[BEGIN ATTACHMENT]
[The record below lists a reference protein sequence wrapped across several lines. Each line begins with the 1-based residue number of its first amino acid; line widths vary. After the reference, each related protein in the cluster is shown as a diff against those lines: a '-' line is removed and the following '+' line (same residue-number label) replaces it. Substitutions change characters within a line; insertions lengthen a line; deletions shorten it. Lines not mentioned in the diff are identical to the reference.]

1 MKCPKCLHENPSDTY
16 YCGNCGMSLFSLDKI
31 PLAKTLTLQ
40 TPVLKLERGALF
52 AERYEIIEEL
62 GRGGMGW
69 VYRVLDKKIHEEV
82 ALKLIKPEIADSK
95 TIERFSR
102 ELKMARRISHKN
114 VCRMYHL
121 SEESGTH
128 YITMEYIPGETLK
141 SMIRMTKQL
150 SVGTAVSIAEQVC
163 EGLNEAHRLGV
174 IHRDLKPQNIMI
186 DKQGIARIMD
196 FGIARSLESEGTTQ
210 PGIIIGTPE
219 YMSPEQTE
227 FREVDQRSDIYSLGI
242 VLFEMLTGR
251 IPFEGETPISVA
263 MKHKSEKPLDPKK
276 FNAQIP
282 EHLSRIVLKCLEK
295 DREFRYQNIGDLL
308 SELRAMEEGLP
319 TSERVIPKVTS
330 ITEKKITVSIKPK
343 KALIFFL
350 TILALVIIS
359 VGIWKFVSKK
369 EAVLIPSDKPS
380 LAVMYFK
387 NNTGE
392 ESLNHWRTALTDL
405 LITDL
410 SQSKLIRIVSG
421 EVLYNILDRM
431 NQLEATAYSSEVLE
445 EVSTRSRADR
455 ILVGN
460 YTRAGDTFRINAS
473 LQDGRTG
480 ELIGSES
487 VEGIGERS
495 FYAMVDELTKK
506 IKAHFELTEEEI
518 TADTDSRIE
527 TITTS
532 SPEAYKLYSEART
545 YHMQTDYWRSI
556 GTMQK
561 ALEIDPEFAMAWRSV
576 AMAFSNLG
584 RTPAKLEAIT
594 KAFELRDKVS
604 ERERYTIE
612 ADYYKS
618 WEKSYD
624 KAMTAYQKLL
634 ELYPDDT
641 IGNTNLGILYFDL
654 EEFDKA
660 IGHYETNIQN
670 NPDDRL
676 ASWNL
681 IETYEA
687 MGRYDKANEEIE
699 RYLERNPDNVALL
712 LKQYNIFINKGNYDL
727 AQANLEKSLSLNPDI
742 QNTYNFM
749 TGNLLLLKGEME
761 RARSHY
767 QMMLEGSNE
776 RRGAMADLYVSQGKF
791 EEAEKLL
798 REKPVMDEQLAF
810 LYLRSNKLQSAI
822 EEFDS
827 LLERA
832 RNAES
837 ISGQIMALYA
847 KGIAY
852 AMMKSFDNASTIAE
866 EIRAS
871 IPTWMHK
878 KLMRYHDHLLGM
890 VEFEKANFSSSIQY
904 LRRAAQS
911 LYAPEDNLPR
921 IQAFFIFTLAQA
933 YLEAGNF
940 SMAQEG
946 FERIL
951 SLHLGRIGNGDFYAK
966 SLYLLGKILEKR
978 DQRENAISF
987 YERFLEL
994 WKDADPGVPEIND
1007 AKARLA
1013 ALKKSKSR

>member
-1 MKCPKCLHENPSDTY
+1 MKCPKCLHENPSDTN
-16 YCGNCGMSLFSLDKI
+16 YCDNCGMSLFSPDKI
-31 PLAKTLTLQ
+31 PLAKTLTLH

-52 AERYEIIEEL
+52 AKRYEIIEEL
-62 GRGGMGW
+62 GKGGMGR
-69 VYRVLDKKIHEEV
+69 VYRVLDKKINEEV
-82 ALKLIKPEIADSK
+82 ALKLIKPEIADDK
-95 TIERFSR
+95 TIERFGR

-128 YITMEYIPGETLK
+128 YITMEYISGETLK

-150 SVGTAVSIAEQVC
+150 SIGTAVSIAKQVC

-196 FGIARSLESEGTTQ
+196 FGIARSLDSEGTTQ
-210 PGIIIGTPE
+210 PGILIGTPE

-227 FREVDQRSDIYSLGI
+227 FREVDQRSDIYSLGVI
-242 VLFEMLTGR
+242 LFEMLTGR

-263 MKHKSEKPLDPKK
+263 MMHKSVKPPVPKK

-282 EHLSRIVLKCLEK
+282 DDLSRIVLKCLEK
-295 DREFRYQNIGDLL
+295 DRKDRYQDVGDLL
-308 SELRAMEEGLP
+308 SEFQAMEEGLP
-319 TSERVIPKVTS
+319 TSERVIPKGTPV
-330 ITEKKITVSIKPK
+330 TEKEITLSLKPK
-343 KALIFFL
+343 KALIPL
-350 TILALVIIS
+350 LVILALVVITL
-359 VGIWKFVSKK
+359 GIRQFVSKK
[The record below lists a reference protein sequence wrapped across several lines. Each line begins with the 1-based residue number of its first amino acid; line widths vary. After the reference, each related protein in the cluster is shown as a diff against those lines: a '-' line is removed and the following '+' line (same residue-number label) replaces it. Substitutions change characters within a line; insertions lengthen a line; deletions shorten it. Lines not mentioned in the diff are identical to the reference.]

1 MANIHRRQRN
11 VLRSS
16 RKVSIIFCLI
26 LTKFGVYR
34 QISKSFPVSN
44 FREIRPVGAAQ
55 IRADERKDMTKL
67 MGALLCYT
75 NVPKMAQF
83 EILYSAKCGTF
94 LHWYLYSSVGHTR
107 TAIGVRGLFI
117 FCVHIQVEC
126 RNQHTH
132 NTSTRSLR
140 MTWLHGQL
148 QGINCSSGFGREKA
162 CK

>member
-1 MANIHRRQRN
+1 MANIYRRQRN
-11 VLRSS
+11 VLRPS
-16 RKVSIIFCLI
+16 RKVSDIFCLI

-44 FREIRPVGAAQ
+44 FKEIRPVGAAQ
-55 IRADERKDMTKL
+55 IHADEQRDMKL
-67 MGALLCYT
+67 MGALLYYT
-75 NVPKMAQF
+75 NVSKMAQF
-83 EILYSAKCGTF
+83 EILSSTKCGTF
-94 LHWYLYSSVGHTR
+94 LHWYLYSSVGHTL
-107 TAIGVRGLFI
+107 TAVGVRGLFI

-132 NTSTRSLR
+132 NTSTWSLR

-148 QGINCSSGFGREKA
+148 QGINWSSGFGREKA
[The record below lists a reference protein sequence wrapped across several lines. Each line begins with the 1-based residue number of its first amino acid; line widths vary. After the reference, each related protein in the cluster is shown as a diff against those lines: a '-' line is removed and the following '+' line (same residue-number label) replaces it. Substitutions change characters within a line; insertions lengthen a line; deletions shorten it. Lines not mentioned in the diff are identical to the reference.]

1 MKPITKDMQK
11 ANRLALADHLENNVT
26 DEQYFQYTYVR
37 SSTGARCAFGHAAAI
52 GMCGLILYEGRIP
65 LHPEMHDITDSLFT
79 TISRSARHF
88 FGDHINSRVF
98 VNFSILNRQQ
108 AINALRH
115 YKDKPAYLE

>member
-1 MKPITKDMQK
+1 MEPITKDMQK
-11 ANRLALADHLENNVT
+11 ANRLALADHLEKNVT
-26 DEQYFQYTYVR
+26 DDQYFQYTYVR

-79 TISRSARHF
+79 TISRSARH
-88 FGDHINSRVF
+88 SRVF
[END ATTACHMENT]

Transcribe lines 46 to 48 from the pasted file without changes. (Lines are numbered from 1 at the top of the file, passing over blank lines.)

460 YTRAGDTFRINAS
473 LQDGRTG
480 ELIGSES